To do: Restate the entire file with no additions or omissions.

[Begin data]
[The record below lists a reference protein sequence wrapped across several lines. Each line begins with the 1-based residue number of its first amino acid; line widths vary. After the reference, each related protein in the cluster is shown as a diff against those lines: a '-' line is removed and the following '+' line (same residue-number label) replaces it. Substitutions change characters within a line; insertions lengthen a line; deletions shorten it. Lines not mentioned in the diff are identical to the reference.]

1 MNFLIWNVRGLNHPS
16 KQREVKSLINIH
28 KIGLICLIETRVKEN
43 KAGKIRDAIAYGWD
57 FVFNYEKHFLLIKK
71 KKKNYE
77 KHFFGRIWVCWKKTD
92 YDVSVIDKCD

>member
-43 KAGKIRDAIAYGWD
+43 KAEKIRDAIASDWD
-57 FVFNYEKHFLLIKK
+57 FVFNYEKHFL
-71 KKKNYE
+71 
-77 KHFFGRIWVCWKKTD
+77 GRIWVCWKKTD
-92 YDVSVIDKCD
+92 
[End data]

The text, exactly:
[The record below lists a reference protein sequence wrapped across several lines. Each line begins with the 1-based residue number of its first amino acid; line widths vary. After the reference, each related protein in the cluster is shown as a diff against those lines: a '-' line is removed and the following '+' line (same residue-number label) replaces it. Substitutions change characters within a line; insertions lengthen a line; deletions shorten it. Lines not mentioned in the diff are identical to the reference.]

1 MNFLIWNVRGLNHPS
16 KQREVKSLINIH
28 KIGLICLIETRVKEN
43 KAGKIRDAIAYGWD
57 FVFNYEKHFLLIKK
71 KKKNYE
77 KHFFGRIWVCWKKTD
92 YDVSVIDKCD

>member
-43 KAGKIRDAIAYGWD
+43 KAEKIRDAIASDWD
-57 FVFNYEKHFLLIKK
+57 FVFNYEKHFL
-71 KKKNYE
+71 
-77 KHFFGRIWVCWKKTD
+77 GRIWVCWKKTD
-92 YDVSVIDKCD
+92 